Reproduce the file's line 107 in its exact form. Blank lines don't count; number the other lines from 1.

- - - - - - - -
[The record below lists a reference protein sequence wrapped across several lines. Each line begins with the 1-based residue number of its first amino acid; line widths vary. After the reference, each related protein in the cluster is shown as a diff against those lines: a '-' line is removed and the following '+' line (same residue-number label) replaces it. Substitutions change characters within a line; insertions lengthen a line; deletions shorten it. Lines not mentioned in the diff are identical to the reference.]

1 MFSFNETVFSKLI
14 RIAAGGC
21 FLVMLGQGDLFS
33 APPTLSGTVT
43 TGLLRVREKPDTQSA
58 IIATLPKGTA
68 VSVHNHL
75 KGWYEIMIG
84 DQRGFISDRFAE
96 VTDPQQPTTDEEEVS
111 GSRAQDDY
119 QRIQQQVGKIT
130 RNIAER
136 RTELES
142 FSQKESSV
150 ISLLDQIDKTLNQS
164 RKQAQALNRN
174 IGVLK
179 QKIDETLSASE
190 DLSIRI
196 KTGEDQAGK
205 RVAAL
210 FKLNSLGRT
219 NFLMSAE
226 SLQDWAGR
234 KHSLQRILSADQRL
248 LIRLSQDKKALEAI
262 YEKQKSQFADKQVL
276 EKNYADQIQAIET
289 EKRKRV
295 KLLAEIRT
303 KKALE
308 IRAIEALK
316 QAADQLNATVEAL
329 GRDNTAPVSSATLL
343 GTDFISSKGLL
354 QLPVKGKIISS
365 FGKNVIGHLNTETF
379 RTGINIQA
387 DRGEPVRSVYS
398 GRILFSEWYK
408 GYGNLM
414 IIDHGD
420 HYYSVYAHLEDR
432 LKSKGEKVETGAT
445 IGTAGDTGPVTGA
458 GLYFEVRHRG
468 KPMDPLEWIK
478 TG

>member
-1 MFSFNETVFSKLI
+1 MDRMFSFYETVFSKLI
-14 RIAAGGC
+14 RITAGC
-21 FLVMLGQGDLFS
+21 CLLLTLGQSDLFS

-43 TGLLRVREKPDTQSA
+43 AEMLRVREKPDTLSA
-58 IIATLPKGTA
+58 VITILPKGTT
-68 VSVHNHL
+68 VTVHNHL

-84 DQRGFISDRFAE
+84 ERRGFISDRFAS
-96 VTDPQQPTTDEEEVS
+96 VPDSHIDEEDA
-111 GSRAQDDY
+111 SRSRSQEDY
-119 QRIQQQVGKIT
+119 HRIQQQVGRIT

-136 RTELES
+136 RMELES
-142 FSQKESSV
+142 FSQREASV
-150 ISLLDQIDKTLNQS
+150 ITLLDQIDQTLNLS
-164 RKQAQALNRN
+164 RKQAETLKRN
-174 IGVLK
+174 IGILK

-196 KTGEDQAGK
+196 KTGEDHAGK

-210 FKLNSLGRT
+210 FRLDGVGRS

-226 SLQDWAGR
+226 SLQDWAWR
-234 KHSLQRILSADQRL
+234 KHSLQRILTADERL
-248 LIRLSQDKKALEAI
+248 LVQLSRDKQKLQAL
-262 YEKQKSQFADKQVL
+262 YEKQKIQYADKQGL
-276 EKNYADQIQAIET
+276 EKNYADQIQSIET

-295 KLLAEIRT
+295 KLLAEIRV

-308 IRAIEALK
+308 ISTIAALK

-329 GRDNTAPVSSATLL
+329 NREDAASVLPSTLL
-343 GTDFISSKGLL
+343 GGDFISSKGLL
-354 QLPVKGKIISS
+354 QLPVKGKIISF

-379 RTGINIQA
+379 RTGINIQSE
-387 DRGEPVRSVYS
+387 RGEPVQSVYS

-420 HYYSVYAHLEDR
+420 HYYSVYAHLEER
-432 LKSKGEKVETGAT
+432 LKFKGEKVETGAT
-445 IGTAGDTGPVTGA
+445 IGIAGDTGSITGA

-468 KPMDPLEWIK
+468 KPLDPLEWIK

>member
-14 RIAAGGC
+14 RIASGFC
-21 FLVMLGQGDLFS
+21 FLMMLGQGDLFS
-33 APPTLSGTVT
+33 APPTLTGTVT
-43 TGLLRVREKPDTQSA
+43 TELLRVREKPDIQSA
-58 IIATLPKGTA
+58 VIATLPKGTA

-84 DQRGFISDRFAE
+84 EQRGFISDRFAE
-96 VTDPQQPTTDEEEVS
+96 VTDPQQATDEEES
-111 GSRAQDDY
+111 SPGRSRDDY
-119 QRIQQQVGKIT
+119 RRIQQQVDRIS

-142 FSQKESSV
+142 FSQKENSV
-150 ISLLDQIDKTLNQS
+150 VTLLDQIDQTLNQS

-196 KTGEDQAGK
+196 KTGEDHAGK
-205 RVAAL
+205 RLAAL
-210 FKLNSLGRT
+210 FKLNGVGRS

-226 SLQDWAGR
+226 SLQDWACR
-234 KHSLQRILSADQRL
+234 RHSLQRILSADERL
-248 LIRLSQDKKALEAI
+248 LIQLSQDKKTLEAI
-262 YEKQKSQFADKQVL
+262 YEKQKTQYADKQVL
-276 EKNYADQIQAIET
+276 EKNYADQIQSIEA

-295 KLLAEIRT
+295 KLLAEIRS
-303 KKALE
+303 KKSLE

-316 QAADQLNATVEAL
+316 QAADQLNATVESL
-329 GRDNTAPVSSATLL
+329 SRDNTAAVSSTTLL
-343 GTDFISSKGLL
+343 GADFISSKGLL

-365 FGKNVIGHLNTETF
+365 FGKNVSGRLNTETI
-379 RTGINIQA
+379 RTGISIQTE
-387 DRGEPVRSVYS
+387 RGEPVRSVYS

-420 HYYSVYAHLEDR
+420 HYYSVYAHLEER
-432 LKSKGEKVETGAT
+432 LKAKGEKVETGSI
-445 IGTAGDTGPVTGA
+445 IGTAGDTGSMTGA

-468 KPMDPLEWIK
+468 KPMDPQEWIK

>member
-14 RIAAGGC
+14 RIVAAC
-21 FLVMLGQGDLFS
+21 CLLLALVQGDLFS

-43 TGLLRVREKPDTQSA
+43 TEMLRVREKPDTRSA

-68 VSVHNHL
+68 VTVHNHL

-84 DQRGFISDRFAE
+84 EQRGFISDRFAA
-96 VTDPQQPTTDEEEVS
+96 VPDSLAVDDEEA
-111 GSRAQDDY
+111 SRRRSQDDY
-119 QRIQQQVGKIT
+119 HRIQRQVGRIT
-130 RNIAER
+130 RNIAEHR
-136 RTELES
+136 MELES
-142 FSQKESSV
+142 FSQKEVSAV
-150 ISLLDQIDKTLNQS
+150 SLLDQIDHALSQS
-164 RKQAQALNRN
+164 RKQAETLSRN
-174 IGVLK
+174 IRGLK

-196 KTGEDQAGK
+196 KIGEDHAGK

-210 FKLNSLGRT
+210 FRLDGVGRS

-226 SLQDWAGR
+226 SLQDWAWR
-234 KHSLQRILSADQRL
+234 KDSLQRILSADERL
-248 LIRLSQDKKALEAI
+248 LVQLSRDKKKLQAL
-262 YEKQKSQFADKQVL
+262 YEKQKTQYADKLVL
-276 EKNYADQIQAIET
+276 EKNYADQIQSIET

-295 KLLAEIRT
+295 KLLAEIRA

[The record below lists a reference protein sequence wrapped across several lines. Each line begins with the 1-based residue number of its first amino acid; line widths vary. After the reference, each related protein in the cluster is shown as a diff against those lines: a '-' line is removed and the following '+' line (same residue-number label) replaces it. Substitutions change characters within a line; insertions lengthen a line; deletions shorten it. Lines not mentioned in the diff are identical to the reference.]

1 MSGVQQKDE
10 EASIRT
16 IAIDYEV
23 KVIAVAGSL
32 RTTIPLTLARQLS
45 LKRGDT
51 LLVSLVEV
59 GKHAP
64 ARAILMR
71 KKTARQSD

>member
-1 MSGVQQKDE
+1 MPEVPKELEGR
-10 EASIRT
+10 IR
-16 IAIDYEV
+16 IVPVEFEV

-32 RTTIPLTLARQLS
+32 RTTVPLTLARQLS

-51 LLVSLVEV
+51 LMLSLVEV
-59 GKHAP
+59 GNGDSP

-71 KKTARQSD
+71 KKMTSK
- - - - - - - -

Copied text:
+379 RTGINIQSE